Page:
• Determine course schedules, and coordinate teaching assignments and room assignments to ensure optimum use of buildings and equipment.
  • Provide assistance to faculty and staff in duties such as teaching classes, conducting orientation programs, issuing transcripts, and scheduling events.
  • Write grants to procure external funding, and supervise grant-funded projects.
  • Review registration statistics, and consult with faculty officials to develop registration policies.
  • Review student misconduct reports requiring disciplinary action, and counsel students regarding such reports.
  • Direct and participate in institutional fundraising activities, and encourage alumni participation in such activities.
  • Plan and promote sporting events and social, cultural, and recreational activities.
  • Confer with other academic staff to explain and formulate admission requirements and course credit policies.
  • Direct scholarship, fellowship, and loan programs, performing activities such as selecting recipients and distributing aid.
  • Audit the financial status of student organizations and facility accounts.

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Technology Skills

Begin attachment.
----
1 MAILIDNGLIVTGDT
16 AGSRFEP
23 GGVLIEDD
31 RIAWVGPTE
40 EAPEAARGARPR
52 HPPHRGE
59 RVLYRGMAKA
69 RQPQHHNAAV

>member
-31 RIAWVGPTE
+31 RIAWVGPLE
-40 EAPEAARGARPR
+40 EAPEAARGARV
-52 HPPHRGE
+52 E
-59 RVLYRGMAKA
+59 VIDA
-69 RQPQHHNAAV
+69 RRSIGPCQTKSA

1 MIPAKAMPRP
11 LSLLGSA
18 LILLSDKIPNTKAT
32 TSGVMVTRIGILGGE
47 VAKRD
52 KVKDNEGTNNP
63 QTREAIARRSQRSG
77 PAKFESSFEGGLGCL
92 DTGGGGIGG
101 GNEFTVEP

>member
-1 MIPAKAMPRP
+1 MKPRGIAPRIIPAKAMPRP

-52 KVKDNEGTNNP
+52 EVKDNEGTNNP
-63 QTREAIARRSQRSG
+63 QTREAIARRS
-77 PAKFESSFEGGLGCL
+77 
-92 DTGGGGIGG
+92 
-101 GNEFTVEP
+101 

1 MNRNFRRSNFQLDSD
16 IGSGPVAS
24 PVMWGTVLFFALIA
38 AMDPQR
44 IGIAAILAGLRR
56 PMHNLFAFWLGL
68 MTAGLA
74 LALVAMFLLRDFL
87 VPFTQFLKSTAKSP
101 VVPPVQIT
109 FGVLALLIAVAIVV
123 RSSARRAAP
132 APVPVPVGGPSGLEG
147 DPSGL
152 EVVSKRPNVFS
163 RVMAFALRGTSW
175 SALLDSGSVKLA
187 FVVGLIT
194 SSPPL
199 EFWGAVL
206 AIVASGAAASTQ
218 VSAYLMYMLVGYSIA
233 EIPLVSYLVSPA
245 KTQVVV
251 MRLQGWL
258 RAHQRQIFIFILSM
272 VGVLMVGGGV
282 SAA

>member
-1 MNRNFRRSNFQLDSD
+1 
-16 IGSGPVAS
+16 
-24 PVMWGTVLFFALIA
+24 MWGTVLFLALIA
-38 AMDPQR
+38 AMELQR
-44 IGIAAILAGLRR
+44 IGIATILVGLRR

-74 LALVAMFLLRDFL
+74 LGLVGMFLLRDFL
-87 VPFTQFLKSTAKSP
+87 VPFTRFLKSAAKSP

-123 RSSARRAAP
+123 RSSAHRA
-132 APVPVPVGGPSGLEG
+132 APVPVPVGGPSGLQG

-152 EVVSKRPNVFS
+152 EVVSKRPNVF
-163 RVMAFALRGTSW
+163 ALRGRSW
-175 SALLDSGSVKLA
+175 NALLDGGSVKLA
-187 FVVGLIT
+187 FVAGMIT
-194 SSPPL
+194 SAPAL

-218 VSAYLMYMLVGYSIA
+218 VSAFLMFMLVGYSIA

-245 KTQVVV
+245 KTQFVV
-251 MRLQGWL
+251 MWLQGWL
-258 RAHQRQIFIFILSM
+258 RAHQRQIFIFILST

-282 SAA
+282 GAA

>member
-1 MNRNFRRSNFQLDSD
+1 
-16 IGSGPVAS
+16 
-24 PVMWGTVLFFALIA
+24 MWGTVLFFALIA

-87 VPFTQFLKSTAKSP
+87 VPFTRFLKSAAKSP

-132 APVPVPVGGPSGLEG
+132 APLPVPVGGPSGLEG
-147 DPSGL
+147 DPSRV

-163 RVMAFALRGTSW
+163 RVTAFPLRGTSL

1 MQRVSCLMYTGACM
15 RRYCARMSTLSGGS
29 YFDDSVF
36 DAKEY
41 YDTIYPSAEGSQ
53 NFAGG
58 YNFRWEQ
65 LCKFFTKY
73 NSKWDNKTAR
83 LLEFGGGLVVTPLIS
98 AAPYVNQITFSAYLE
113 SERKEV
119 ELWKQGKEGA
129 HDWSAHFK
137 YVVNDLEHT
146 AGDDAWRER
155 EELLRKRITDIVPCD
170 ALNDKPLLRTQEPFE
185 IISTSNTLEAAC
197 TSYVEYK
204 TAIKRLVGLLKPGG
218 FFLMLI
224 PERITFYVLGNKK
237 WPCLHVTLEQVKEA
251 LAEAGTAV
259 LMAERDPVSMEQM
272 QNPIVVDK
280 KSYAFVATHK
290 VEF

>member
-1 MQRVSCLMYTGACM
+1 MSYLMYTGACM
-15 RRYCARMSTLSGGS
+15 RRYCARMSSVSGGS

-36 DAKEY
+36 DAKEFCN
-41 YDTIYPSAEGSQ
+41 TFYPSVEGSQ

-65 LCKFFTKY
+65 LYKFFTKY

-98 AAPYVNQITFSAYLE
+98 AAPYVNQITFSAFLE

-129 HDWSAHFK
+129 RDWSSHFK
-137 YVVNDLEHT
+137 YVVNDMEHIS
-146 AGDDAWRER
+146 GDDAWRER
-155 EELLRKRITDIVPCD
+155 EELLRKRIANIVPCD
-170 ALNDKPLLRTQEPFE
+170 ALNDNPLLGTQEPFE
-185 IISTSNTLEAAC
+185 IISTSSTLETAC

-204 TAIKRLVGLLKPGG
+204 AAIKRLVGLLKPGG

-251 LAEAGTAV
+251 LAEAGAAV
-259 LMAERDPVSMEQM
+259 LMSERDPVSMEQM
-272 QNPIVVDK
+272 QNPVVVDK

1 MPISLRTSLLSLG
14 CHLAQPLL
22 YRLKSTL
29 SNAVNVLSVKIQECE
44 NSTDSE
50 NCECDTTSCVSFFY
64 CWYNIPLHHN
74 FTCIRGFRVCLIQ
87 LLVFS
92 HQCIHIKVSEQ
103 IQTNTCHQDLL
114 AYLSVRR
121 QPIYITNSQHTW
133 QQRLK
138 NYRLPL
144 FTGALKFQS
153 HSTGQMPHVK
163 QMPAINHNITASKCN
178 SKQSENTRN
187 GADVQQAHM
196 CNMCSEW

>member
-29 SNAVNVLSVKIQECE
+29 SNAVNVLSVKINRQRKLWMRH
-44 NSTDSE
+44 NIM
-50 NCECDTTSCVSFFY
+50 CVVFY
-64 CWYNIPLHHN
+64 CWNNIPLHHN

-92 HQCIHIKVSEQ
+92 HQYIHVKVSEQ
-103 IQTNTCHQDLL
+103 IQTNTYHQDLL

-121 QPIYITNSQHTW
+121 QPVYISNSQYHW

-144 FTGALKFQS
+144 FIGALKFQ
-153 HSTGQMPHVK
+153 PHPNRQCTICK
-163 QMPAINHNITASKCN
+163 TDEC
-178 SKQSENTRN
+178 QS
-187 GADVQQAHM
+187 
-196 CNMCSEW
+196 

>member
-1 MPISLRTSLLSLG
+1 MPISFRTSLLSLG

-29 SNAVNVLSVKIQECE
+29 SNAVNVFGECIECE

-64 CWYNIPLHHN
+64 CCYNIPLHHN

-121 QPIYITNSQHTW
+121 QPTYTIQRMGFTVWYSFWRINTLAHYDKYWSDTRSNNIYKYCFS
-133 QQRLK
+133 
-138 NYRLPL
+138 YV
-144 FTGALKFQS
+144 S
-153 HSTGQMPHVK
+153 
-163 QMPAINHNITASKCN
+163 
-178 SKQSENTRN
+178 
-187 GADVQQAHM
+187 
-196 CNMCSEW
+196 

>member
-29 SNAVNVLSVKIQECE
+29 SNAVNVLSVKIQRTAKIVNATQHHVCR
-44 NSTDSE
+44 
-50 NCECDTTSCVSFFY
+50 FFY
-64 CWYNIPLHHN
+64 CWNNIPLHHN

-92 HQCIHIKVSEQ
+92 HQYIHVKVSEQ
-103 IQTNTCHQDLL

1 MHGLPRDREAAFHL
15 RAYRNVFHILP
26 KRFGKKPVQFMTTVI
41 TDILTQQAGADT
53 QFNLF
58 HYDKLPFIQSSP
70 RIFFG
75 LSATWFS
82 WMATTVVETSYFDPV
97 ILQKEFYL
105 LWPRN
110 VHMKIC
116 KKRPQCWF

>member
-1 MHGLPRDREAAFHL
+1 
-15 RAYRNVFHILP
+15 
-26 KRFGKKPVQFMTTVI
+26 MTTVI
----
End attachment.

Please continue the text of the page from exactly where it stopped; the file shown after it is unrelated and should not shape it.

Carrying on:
• Accounting software — Fund accounting software Hot technology ; Sage 50 Accounting Hot technology
  • Analytical or scientific software — Minitab Hot technology ; SAS Hot technology ; SPSS Hot technology ; StataCorp Stata Hot technology
  • Customer relationship management CRM software — Blackbaud The Raiser's Edge Hot technology
  • Data base reporting software — SAP BusinessObjects Crystal Reports
  • Data base user interface and query software — FileMaker Pro Hot technology ; Nolij Corporation Nolij Transfer; Student and Exchange Visitor Information System SEVIS; Student information systems SIS (see all 6 examples)
  • Desktop publishing software — Microsoft Publisher Hot technology
  • Electronic mail software — Microsoft Outlook Hot technology
  • Enterprise resource planning ERP software Hot technology — Ellucian Colleague; Oracle PeopleSoft Hot technology ; SAP Hot technology ; SunGard Higher Education Banner Unified Digital Campus (see all 6 examples)
  • Facilities management software — CollegeNET Schedule 25
  • Graphics or photo imaging software — Microsoft Visio Hot technology
  • Internet browser software — Web browser software
  • Office suite software — Microsoft Office
  • Presentation software — Microsoft PowerPoint Hot technology
  • Project management software — Ellucian Degree Works; Microsoft Project Hot technology ; Microsoft SharePoint Hot technology
  • Spreadsheet software — Microsoft Excel Hot technology
  • Web page creation and editing software — Adobe Systems Adobe Dreamweaver Hot technology ; Facebook Hot technology